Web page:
Another layer was added when the Great War turned to World War One, making room for Two. In just 43 days, Nazi Germany defeated France. A week later Hitler made his first and only visit to Paris, now German-occupied territory, and went to see Napoleon’s tomb, saying “That was the greatest and finest moment of my life.” You can guess what date the Führer chose for his visit.

Adolf Hitler, Paris, occupied France, 28 June 1940
Adolf Hitler, Paris, occupied France, 28 June 1940

The Vidovdan cycle of trauma and triumph did not end with Hitler. On June 28, 1989, as tensions mounted between the different constituent republics and ethnic communities of Yugoslavia, the Serb leader, Slobodan Milošević, addressed a cheering crowd of a million at the Gazimestan monument on the Kosovo field – marking the 600th anniversary of the Battle. “Today, it is difficult to say what is the historical truth about the Battle of Kosovo and what is legend. Today this is no longer important,” he proclaimed and pledged to do what is important: stop Serbian victimization, if need be, through “armed battles.” Such battles will soon ensue.

Our world wasn’t born on June 28 merely because Ferdinand died some 110 years ago, or even because the assassination and its aftermath effectively shaped the geopolitics of the past century. It was born under the mark of June 28 because we’re all trapped in a Vidovdan cycle. Hurt people hurt, humiliated people humiliate; and collective trauma often becomes a perpetual motion machine, like one of M. C. Escher’s lithographs, substituting blood for water.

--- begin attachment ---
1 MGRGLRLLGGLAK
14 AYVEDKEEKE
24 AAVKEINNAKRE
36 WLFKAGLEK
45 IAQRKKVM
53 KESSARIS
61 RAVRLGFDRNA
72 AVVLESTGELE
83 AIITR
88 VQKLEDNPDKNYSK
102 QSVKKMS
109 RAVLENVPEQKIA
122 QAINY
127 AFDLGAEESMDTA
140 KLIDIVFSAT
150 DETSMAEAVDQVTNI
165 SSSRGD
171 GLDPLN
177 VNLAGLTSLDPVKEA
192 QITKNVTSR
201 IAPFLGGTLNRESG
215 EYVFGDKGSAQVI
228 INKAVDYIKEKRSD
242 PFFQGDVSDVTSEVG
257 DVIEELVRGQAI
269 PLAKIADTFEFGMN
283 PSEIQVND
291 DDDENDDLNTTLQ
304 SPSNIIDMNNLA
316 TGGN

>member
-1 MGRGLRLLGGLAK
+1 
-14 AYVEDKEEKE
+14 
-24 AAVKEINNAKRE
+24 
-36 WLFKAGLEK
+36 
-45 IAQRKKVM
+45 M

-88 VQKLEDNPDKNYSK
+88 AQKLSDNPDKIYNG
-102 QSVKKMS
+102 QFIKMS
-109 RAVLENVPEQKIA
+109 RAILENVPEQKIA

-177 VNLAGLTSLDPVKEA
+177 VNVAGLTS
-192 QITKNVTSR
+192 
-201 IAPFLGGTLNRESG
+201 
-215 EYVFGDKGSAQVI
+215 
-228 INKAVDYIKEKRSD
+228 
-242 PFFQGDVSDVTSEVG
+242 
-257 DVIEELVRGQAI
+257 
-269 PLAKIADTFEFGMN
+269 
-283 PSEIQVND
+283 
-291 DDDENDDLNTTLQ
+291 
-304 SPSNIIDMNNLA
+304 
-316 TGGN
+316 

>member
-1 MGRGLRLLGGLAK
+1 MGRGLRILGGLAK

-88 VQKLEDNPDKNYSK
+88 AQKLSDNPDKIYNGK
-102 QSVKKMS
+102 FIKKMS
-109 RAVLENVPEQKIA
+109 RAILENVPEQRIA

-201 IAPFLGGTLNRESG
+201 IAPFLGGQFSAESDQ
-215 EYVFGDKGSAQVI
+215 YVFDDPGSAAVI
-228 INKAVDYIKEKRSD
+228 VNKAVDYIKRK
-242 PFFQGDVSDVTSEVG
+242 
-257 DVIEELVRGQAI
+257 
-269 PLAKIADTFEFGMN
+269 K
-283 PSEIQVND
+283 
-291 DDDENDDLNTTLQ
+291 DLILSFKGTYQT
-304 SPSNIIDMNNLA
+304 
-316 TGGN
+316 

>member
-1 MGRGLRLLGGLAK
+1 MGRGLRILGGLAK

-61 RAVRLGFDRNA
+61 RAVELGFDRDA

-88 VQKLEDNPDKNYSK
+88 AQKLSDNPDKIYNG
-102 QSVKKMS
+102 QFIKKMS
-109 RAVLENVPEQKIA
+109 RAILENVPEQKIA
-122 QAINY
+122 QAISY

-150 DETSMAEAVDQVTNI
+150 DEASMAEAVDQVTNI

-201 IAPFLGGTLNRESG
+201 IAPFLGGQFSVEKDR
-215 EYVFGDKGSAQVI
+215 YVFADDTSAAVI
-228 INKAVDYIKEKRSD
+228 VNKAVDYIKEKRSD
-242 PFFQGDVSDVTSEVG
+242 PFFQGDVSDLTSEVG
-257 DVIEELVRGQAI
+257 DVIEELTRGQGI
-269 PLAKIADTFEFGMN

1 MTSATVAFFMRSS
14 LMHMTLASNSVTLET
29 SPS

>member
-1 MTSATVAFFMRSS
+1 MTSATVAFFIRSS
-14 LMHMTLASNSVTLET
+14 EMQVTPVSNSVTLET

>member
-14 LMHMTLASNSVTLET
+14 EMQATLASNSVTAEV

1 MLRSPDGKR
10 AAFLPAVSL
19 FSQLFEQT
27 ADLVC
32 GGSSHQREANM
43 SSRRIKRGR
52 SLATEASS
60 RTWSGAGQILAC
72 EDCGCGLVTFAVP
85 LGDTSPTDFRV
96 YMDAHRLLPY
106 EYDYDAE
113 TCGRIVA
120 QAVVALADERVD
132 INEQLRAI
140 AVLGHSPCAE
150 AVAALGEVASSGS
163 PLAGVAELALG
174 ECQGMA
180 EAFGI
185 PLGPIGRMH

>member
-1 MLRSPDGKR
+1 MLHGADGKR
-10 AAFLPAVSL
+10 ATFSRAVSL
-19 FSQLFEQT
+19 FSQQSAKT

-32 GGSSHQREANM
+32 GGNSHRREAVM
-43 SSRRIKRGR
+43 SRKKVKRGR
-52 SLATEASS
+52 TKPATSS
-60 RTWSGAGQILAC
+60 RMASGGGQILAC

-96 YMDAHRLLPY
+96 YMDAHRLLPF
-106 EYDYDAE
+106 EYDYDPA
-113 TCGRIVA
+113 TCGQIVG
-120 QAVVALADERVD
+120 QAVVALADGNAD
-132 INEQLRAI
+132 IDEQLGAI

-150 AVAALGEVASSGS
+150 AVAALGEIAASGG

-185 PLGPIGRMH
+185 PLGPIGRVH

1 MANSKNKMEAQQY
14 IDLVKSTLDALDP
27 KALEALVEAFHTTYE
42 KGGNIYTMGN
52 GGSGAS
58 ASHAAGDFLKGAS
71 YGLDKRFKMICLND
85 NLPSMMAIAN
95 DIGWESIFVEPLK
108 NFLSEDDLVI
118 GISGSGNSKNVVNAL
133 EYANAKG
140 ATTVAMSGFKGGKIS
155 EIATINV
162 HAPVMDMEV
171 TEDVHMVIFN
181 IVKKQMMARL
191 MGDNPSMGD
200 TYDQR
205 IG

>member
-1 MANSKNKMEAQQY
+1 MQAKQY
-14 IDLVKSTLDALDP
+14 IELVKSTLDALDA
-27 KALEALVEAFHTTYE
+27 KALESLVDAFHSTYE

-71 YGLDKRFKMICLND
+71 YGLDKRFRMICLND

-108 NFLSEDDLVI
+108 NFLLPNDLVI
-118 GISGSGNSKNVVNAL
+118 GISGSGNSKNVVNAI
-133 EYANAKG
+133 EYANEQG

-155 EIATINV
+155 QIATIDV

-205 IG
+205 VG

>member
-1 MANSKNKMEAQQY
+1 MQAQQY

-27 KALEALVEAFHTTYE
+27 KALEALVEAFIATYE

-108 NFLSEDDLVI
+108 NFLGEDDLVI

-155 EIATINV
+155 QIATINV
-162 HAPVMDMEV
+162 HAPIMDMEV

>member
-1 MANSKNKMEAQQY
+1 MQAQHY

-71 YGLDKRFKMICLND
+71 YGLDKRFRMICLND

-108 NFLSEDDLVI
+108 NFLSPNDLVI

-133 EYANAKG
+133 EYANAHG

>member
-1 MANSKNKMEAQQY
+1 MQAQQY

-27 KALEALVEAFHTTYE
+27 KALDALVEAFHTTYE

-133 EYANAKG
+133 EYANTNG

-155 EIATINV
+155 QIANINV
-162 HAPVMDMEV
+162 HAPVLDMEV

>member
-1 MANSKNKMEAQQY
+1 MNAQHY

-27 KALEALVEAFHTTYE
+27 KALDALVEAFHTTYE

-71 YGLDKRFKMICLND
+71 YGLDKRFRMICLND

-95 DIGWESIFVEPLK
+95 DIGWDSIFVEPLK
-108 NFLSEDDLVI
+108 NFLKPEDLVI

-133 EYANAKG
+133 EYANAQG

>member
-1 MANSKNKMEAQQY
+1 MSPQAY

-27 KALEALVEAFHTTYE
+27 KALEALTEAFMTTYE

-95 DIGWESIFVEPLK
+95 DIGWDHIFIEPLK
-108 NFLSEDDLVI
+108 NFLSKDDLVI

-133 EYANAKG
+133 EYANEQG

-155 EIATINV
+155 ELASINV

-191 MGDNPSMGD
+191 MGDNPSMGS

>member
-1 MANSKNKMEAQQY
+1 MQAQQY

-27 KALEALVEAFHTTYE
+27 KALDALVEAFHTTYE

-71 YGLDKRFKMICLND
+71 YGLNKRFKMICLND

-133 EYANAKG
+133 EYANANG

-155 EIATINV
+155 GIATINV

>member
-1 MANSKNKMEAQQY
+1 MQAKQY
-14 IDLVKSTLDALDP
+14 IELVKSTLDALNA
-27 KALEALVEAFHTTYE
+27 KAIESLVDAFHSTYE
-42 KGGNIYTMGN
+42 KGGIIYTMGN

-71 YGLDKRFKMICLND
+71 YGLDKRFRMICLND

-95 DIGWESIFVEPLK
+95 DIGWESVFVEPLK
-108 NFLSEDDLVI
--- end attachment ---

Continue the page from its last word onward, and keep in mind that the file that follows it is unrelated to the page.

It certainly looks that way in Israel/Palestine. For years, responding to scholars who argue that Israel is a post-traumatic society, I suggested that it is in fact pre-traumatic: it is driven more by a sense of dread about a future catastrophe than by the ghosts of the past. October 7 changed that. As the horror unfolds before us, we witness, viscerally and in real-time, night in day out, how collective trauma becomes both transgenerational and transnational, cutting across ages, indeed centuries, and political boundaries. It is pernicious and infectious, entwining the collective and the individual, the political and the private. What was first noted about children, even grandchildren, of Holocaust survivors now seems universally applicable.

A PTSD world? If so, we may all need one big therapeutic chaise longue – or maybe just the opposite. The statistics on mental health are alarming. For example, self-harm has almost trebled from 2.4% in 2000 then to 6.4% in 2014; among females aged 16 to 24 self-harm increased from 6.5% to 19.7%.